Last year about this same time, I had gotten into a mindset that my triathlon training permitted me to eat anything I wanted without remorse. I mean really - you could burn upwards of 3,000 calories a day during the week and anywhere between 3,000 to 5,000 on the weekend. In some instances, knowing I could pig out on ice cream or brownies at the end of the day was my only reason for getting up at 4 am.
What a difference a year makes. Older and wiser, right?
As many of you will attest, our ability to shed pounds gets a bit harder year after year - even if you keep the same level of activity. This has certainly been the case for me this year. Which means that eating right and watching (the right) calories has been a renewed focus during my training.
Don't get me wrong - I'm not starving myself or participating in any ritualistic-cult-tofu-diets or anything. Yes, I am still motivated by beer but it's really just back to the basics...eating in moderation, eating more frequently throughout the day (to prevent over-eating) and eating (more filling) snacks in between meals.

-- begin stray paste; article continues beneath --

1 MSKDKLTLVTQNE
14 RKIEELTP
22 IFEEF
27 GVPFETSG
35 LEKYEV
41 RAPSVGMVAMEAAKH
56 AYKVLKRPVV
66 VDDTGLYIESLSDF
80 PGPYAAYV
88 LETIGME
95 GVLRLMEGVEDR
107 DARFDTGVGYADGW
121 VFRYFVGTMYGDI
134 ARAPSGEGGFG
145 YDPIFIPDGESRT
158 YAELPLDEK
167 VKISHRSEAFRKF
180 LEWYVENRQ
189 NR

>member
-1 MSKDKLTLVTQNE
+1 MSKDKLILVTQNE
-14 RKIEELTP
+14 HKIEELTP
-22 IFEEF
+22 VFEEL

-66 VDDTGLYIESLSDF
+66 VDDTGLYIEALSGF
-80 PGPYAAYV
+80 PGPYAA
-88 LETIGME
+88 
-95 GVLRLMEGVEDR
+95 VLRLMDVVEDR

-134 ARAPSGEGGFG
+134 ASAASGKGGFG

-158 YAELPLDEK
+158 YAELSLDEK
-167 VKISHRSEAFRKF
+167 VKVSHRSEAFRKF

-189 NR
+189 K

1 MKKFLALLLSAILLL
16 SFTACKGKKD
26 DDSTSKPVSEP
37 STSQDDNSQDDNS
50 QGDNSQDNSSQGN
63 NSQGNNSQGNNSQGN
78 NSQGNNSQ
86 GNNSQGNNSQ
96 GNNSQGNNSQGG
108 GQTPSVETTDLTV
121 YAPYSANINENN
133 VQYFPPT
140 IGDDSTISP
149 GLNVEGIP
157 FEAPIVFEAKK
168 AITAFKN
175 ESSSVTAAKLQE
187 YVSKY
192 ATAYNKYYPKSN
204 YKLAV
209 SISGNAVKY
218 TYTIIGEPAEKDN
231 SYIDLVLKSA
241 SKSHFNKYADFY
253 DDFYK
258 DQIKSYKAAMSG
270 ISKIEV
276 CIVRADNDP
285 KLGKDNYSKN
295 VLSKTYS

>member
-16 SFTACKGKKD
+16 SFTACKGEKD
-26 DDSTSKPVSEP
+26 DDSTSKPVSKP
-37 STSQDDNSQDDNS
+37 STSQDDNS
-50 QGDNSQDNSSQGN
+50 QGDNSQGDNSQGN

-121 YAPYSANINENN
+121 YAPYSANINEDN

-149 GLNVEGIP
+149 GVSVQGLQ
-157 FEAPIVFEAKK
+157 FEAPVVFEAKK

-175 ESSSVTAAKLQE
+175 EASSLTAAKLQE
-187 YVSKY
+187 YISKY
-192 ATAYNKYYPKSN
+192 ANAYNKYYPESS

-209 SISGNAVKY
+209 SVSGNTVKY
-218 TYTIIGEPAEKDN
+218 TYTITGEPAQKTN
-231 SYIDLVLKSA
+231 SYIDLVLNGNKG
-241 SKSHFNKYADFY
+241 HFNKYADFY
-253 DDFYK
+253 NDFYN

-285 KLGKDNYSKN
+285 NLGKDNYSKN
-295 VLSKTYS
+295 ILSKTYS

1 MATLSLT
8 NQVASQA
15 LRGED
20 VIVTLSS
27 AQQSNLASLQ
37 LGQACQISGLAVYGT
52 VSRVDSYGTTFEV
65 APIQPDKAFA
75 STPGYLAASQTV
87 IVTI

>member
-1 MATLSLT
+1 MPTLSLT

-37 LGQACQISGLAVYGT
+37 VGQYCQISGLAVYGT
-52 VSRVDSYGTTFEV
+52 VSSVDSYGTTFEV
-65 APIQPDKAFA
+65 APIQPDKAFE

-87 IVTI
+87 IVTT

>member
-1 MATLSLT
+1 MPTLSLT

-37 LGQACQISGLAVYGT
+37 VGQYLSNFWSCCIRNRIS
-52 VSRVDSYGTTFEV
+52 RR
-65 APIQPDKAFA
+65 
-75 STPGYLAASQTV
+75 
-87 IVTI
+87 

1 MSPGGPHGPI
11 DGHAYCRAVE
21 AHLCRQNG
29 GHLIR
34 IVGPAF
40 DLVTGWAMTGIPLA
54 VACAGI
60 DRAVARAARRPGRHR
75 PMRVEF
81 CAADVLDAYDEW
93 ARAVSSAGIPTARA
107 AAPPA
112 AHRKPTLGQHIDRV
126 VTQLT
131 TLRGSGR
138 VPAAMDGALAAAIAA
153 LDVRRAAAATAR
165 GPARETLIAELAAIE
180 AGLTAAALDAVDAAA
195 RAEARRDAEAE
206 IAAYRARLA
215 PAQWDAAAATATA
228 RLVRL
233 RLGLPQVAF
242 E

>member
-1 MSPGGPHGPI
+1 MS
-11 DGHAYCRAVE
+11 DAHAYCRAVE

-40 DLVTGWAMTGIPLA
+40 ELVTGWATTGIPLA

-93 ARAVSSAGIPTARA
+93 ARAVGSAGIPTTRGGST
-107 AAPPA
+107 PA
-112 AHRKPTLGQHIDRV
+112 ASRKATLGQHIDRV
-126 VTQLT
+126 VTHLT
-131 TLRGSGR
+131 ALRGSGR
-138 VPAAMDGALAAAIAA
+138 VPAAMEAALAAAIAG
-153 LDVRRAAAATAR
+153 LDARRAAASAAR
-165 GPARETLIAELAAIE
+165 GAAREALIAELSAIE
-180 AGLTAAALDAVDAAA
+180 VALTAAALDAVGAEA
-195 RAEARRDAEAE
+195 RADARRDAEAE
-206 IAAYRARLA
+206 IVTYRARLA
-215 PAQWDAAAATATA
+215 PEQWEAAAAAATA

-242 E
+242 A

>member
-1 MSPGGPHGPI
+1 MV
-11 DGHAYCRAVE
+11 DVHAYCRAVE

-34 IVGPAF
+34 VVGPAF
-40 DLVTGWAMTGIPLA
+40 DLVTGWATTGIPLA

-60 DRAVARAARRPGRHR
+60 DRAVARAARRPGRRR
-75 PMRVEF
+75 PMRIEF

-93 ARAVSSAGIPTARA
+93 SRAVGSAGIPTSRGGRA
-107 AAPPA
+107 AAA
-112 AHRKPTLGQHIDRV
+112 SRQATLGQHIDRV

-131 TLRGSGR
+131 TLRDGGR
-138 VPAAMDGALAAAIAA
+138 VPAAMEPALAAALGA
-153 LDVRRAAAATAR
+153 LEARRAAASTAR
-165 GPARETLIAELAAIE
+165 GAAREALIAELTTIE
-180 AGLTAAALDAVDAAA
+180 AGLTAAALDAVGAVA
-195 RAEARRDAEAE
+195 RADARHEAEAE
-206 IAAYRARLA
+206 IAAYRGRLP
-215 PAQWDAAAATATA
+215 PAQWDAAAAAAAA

I'm not a vain person. Losing weight (for me) is not about self-image (which isn't a bad side-effect!) but rather, an internal barometer for how I'm feeling. It goes without saying that when you feel good on the inside, it will translate to how you feel on the outside - you project confidence, happiness and self-worth.
Peak race season last year I clocked in at 160. At the bottom of my off-season, I had gained 10 pounds by being sedentary and not focusing on beer-drinking rather than working out. Fortunately, that number is on it's way down these days. The obvious goal being to get back to my 'fighting weight' of 160 (not only is your stomach flatter, but you can run faster when you don't weigh as much!)
BTW, if you have an iPhone/iTouch - download a free app called "Lose It". It allows you to track both calories and activities. I question some of the caloric values but it has a huge database of both over-the-counter foods as well as brand name food or restaurant foods. There is no better way to be accountable to yourself than to keep a journal of what you eat. Try it - you'll be amazed how quickly the calories add up.